A woman suffering from post-natal depression in the 1880’s with access to  the best medical treatment would have been prescribed 1) extended and total bed rest; 2) isolation from family and familiar surroundings; 3) overfeeding, especially with cream, on the assumption that increased body volume created new energy; 4) massage and often the use of electricity for ‘muscular excitation”(Note 1).  This was the regime endured by Charlotte Perkins Gilman, who had sought Dr S Weir Mitchell’s advice during the breakdown that followed the birth of her daughter.  If marriage, motherhood and the sacrifice of her working life weren’t enough to tip her into insanity, the added torture of the above regime certainly was.  For Gilman the only resolution was to divorce her husband and finally hand back her daughter to his care. And then in 1892 she published her 20-page short story “The Yellow Wallpaper” into which she distilled the agony of her own experience.

Narrated by a woman who is living in temporary accommodation while her own house is being refurbished, it quickly becomes apparent that all is not well:

John is a physician, and perhaps – (I would not say it ot a living soul, of course, but this is deap paer and a great relief to my mind) – perhaps that is one reason I do not get well faster.

You see he does not believe I am sick!

In C19th parlance, the woman has a “slight hysterical tendency” and she is locked away in a country estate, imprisoned in an upstairs room, where she is to rest until she gets well.  With no distractions, she is not allowed to read and she really shouldn’t be writing (she hides her scribbles from her husband). The room has a barred window, there is a gate preventing access to the stairs.  Her movements, if not her mind, are controlled completely by her husband.  With nothing to do and no company, she becomes fixated on the hideous yellow wallpaper that decorates the room.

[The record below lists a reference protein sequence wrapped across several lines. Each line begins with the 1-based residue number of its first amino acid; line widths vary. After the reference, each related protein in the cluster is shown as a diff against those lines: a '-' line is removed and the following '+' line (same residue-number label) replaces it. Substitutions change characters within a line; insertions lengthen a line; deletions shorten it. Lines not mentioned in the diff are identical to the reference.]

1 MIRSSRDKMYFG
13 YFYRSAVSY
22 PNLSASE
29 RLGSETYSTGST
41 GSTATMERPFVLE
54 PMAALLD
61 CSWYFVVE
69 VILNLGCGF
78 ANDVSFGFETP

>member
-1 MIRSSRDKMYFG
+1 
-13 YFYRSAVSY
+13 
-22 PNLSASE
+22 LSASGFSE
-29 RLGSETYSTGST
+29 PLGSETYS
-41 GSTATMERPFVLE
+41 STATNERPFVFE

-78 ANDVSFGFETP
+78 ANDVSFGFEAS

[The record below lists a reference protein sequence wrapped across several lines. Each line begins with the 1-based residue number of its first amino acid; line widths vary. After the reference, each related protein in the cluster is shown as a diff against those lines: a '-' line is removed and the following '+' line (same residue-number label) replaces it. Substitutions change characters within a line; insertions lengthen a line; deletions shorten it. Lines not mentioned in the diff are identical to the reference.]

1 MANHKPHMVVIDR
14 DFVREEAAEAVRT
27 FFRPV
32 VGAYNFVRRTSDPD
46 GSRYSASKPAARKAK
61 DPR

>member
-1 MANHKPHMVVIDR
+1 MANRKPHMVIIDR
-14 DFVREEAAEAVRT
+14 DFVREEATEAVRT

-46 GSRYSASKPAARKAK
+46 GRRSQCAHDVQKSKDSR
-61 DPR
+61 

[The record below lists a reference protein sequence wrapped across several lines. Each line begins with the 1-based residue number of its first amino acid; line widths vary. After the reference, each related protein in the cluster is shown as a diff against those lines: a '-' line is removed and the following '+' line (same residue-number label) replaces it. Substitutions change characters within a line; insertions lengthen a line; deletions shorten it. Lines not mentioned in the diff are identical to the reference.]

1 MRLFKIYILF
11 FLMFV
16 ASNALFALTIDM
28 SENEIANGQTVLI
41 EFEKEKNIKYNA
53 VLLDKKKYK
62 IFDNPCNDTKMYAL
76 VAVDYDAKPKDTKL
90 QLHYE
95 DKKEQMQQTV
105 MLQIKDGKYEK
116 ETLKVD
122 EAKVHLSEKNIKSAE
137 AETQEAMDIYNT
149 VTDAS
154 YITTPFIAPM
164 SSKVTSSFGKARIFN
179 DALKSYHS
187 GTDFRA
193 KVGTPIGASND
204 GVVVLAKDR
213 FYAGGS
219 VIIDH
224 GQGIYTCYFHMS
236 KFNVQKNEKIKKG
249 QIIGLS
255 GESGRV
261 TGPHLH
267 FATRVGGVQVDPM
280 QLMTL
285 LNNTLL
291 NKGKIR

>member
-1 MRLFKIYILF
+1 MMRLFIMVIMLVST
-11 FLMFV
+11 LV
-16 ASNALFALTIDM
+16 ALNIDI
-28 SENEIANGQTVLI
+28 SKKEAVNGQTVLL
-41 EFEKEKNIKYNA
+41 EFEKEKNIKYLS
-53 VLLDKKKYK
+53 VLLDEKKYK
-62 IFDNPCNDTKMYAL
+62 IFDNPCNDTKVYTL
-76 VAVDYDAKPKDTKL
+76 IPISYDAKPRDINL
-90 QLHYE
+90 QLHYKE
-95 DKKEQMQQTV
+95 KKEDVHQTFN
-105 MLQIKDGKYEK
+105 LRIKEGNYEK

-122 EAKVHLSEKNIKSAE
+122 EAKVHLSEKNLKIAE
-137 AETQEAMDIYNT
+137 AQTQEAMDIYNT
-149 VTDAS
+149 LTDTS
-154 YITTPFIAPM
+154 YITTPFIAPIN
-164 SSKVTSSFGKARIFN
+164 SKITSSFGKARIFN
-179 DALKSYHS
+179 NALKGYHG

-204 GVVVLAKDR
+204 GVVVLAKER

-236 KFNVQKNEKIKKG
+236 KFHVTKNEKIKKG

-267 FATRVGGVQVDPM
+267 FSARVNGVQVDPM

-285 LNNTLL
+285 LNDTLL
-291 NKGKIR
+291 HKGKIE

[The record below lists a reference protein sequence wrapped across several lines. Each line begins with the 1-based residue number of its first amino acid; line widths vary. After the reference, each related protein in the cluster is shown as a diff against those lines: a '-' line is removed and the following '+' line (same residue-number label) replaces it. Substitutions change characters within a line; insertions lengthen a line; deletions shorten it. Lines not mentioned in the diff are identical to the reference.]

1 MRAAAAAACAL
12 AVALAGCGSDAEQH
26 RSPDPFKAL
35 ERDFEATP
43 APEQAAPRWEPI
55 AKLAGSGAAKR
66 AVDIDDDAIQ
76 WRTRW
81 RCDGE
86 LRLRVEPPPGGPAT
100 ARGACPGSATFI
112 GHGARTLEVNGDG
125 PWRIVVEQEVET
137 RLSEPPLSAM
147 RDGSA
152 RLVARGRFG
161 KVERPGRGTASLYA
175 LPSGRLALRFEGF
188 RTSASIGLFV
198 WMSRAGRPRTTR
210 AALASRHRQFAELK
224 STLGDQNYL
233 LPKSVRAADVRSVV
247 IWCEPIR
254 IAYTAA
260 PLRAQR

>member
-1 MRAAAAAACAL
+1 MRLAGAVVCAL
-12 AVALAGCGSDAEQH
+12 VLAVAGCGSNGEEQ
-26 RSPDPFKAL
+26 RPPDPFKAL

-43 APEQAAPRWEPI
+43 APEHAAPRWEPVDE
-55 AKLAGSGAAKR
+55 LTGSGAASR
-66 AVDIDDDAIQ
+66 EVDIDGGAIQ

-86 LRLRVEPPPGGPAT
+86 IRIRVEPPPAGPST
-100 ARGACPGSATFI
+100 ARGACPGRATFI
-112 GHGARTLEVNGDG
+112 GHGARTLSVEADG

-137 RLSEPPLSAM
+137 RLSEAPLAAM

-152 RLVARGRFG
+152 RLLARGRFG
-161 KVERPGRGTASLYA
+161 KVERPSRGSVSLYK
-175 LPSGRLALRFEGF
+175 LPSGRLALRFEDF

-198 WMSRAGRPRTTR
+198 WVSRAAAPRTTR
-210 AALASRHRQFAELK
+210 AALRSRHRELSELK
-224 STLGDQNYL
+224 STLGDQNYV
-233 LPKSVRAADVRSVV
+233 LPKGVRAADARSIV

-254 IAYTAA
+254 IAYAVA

I never saw a worse paper in my life.  One of those sprawling flamboyant patterns committing every artistic sin.  It is dull enough to confuse the eye in following, pronounced enough to constantly irritate and provoke study, and when you follow the lame uncertain curves for a little distance they suddenly commit suicide – plunge off at outrageous angles, destroy themselves in unheard of contractions.  The colour is repellent, almost revolting; a smouldering unclean yellow, strangely faded by the slow-turning sunlight.

As her mental anguish become more horrific by the paragraph, so her fantasies regarding the wallpaper become more gothic.  There’s a woman beneath it, crawling round and round the room trying to break free.   It gradually becomes clear to the modern audience that the narrator is suffering from post-natal depression, a condition worsened by the complete lack of understanding of those who are closest to her.  Neither does the patient understand – she knows however that the complete lack of distraction is exacerbating her mental breakdown.  So does the reader.  It’s a downward spiral can only end in disaster.

The symbolism of the woman trapped beneath the wallpaper is obvious.  A projected fantasy of a woman similarly imprisoned.  Or is it?  Could it be a ghost or even an apparition of things to come?  At times both husband and sister-in-law appear entranced and affected by the paper.  And the ending, which I cannot possibly reveal, allows for multiple interpretations.

Gilman’s writing is impeccable.  Not sensational but very matter-of-fact and all the most heartbreaking for it.  It is intense and packed with many layers of meaning.   Great literature, indeed. Check out the wealth of literary criticism available.  More importantly, however, is its value in social history.  Depicting prevailing male attitudes, the resulting suffocation of the female and the incompetence of medical practice, it caused an uproar.  One physician wrote “”Such a story ought not to be written . . . it was enough to drive anyone mad to read it”“.  On a more positive note, however, it did effect a change in medical procedure. For Gilman sent a copy to her torturer, Dr Mitchell.  The result? – the beginning of enlightenment and a change in his recommended treatments.  

 

Note 1: The Yellow Wallpaper – An autobiography of Emotions by Kelley Gilbert

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